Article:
I used to do hatha yoga when I wanted physical activity that was slow, restorative, and relaxing. But now that I've upped my barre classes and salsa dancing—and I'm logging long hours at work and on the blog and planning a wedding at the same time—yoga seems to have fallen by the wayside. For all of these reasons, the invitation to try a stress-busting MELT Method class at The Dailey Method Vancouver in early February couldn't have come at a better time. But what was the MELT Method exactly? I was about to find out along with my BFF, whom I'd invited to try the class with me.
As instructor Jey Wyder explained when class began, the MELT Method is first and foremost a self-treatment technique for chronic pain. It promises to undo the stresses of daily living by releasing fascia (a fine webbing of connective tissue that stretches over and between muscles) and re-hydrating fatigued, dehydrated muscles. Over time and through repetitive strain, fascia can stiffen into permanent musculature if it's not stretched or massaged properly, which can lead to misalignment and pain.
The class began with all of us lying on our mats in a darkened room, doing a head-to-toe scan of our body for possible misalignment and mobility issues. Stiff necks? Check. Uneven shoulders? Check. Did our lower backs feel out of wack, our legs feel uneven, our spine feel less than neutral? Check, check, and check.
We spent the rest of the class on our mats, rolling various body parts on a torso-length blue foam roller and a small, semi-inflated blue rubber ball. The rolling, massaging motion helped break up fascia and redistribute fluid from one part of the body to another, Jey explained. (Re-hydrating muscles can be thirst-inducing work, so it's recommended that students have their water bottles close by throughout class.)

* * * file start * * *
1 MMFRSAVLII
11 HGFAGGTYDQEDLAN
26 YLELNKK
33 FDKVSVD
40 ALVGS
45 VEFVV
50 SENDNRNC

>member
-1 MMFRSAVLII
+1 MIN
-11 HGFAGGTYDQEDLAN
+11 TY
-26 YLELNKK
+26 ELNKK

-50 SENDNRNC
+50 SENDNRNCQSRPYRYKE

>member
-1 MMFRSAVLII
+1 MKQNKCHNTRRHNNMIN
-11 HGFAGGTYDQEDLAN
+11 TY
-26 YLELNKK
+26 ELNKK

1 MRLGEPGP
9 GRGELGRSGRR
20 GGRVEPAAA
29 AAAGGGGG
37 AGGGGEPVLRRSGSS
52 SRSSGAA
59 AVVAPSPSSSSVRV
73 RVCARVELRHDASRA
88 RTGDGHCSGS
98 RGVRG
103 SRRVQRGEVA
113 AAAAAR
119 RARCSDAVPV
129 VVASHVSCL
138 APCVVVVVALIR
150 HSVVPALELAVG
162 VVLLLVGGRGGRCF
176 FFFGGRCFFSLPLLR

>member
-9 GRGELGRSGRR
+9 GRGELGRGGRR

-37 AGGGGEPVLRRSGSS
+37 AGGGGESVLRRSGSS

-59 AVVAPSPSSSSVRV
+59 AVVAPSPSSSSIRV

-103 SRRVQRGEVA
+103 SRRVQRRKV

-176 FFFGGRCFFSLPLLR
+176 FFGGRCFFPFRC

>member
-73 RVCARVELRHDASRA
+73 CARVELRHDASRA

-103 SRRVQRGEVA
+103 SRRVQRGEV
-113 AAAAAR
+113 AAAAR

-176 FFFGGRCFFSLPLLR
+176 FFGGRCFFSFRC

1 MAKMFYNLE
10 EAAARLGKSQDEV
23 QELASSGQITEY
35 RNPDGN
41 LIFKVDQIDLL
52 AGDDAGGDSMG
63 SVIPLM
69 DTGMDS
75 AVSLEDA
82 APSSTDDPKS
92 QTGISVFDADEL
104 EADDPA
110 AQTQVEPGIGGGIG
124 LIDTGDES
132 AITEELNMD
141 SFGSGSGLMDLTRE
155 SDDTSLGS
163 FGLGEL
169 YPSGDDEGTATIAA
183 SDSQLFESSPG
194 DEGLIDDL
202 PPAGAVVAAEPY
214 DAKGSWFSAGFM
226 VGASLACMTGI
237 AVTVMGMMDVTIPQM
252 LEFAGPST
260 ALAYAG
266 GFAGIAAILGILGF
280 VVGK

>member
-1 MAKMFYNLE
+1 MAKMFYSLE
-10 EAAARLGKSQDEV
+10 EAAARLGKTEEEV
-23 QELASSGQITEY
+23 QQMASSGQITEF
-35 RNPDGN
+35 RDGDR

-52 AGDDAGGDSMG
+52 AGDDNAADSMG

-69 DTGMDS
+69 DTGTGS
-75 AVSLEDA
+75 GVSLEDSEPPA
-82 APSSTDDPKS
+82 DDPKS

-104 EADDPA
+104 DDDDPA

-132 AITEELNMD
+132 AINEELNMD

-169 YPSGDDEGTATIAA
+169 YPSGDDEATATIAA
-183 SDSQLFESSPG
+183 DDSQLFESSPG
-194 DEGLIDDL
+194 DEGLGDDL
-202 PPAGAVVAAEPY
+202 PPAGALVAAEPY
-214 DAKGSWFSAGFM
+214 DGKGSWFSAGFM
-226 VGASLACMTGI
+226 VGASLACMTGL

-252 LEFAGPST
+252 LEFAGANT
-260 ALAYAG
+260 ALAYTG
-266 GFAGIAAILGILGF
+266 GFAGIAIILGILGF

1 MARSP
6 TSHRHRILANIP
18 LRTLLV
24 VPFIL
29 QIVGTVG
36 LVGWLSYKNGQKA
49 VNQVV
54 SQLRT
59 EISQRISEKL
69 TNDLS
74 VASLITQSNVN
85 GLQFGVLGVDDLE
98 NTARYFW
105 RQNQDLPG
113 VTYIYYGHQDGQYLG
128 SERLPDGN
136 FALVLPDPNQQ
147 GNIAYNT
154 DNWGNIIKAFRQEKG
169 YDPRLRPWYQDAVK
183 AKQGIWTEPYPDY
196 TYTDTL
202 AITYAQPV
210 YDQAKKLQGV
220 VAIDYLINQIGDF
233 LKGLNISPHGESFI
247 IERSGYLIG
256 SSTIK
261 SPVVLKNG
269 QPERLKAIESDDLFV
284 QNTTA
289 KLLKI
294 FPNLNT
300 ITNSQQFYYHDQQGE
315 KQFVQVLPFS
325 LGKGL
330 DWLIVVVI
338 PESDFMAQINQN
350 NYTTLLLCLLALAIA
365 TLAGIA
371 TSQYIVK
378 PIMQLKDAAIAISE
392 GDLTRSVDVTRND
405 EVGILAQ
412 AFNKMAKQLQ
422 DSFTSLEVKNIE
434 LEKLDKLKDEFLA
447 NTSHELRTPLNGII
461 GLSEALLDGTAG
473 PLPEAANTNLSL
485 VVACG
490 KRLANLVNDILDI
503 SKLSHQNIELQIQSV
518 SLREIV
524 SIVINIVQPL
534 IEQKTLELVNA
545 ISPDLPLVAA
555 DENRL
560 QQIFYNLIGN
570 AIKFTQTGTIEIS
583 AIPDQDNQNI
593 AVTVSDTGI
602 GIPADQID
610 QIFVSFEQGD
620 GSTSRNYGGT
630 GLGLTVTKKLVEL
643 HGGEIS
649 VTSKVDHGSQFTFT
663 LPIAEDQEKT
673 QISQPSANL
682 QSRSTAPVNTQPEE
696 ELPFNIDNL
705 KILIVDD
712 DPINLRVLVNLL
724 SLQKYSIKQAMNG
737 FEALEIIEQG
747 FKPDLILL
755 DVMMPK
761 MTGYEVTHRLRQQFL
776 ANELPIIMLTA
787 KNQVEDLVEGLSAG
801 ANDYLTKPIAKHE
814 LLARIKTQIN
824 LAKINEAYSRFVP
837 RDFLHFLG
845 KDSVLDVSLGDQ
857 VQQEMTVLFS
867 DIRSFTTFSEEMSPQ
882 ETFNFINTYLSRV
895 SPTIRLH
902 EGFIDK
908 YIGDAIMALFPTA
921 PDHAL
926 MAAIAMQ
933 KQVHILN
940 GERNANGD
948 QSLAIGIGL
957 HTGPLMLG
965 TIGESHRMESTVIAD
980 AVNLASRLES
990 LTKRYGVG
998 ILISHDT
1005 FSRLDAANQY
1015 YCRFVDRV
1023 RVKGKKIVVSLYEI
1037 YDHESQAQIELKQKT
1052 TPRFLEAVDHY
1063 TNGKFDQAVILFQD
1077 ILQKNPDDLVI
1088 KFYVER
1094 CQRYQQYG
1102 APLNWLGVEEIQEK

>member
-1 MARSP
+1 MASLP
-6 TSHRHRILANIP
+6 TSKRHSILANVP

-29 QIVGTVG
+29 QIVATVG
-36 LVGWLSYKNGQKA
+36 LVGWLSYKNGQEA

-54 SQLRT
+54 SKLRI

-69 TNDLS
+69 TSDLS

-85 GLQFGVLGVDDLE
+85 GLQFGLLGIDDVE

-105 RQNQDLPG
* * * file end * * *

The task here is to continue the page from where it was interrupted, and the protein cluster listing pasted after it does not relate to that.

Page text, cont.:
Every rolling motion one way was counterbalanced by a motion going in the opposite direction, or a "rinse." We also did a lot of "shearing" movements, which are motions designed to counteract the way our bodies move day to day. Think of it as the zag to your body's usual zig.
We stretched out along the length of the blue foam rollers, refining and re-calibrating our core's natural balance instincts. We rolled out the muscles in our legs and outer glutes, which proved quite intense for me. We targeted every muscle in and around our shoulder blades. We rolled the little rubber ball up and down our fingers, hands, and wrists. It was a bit like self-massage, really, and it was deeply relaxing.
At the end of class, Jey asked us to lie still on our mats once again and really become aware of our bodies. I was impressed with how much my range of motion and flexibility had improved, and lingering tensions and soreness seemed to have diminished. I don't have chronic pain issues so I can't attest to how much MELT might help with those, but one woman in the class swears by MELT for managing her physical ailments.
"I'm so glad that was a slow class," my BFF said to me afterward, and I couldn't have put it better myself. Turns out MELT was exactly what we both needed that day.